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Wednesday,  May 22, 2024 3:15 AM 

Your Cruise Coach: the evolution of cruise dining


Your Cruise Coach: the evolution of cruise dining
Ming Tappin

Ming Tappin is a cruise industry expert and is the owner of Your Cruise Coach.

When leisure cruising first started, there were only three dining options onboard - the main dining room, the buffet or room service. Today, ships still offer endless amounts of food but now there are a lot more places to eat it.

As ships got bigger, multiple dining rooms started to appear, in order to accommodate diners on fixed and open seating. Some large ships now have up to 15 different dining venues. Buffets have also grown to be very popular, with many guests opting for dinner in shorts and flip flops instead of getting dressed for the dining room.

Room service menus used to be limited to burgers and sandwiches, but have now expanded to include steak, fish, chicken and even pizza. But on the flip side, some large ship lines have also started charging for room service, a sore point for some.

The midnight buffet used to be a nightly event as well - with an elaborate spread including fruit carvings and ice sculptures. These were more photo-ops than anything, and in the interest of reducing waste, they were slowly phased out, replaced by late-night small bites. But perhaps the biggest innovation is the rise of the specialty restaurant. Reservations are required, and there is a cover charge ranging from $20 to $95. When the concept was first introduced, many thought it wouldn't last. Why would anyone pay extra to eat at a specialty restaurant when food in the main dining room is free?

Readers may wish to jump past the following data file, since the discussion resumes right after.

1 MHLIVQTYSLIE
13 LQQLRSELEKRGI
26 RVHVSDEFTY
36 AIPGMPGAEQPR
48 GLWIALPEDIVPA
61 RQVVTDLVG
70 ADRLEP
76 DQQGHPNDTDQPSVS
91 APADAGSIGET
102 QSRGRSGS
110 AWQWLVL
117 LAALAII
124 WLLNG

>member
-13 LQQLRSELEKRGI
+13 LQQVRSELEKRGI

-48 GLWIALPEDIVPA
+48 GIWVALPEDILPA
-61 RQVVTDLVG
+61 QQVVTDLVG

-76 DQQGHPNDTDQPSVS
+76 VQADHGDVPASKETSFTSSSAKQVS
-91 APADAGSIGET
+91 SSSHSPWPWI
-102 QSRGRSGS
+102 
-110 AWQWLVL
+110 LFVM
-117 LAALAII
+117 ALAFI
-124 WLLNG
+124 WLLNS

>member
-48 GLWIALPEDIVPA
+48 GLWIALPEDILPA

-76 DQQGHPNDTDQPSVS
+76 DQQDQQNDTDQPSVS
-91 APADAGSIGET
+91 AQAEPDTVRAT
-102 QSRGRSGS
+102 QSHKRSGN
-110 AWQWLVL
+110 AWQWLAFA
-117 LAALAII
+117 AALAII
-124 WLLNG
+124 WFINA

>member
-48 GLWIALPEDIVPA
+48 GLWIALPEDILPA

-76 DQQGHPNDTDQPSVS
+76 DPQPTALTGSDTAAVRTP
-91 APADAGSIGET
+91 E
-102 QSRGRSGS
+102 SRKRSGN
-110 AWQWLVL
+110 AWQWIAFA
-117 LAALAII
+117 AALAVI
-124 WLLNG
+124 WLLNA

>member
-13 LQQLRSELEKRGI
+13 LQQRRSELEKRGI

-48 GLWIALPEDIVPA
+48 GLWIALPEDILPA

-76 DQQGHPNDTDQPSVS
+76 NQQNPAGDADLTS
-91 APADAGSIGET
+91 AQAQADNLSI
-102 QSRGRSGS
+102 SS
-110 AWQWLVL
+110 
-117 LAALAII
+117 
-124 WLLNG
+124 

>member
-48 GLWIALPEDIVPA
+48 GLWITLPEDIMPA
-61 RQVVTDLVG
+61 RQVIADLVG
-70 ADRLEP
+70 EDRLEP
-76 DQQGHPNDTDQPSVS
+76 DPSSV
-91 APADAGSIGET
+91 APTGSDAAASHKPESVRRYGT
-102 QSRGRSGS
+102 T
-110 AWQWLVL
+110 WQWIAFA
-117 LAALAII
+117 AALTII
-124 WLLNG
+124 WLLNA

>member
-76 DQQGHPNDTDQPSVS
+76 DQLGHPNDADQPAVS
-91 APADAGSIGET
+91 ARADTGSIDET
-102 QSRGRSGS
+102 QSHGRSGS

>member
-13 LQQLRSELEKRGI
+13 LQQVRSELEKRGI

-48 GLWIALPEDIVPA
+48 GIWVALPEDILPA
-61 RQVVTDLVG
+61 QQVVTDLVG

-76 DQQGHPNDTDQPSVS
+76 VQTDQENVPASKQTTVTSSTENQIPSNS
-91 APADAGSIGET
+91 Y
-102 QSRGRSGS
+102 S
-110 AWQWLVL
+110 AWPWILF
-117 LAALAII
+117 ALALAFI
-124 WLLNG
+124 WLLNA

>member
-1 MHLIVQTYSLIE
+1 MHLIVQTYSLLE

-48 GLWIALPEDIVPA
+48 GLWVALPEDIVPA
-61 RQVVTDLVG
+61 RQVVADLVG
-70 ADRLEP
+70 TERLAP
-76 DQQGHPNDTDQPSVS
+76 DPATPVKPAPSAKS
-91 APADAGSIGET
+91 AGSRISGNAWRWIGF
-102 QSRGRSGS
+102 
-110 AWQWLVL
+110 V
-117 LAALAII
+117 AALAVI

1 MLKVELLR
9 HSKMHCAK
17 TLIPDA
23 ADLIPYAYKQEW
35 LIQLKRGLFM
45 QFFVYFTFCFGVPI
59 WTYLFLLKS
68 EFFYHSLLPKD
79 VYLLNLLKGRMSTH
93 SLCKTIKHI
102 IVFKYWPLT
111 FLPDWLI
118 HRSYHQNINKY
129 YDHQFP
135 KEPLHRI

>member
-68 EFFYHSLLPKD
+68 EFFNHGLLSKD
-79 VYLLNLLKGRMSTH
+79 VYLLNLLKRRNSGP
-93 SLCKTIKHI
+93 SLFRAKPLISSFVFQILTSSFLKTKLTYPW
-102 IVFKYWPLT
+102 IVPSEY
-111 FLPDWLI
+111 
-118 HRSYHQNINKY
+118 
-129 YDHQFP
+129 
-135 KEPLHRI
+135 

The answer lies in the superior quality of the dining experience. In addition to an exclusive menu not available in the dining room, food in specialty restaurants is cooked to order, and service is extremely attentive. Diners are doted on by a team of servers who are at their beck and call but never hovering. And specialty restaurants also offer themed cuisine – from steak to seafood, Asian, French, Italian and more. As well, many cruise lines have partnered with celebrity chefs to bring a mini version of their restaurants onboard. On land, dining at these restaurants will easily set you back $150-$200, but onboard you can enjoy it for a fraction of the price.

So is it worth paying extra for specialty restaurants? I think so; I have enjoyed all my experiences, but encourage your clients to try it once and decide for themselves. It’s also a memorable way to celebrate a special occasion.

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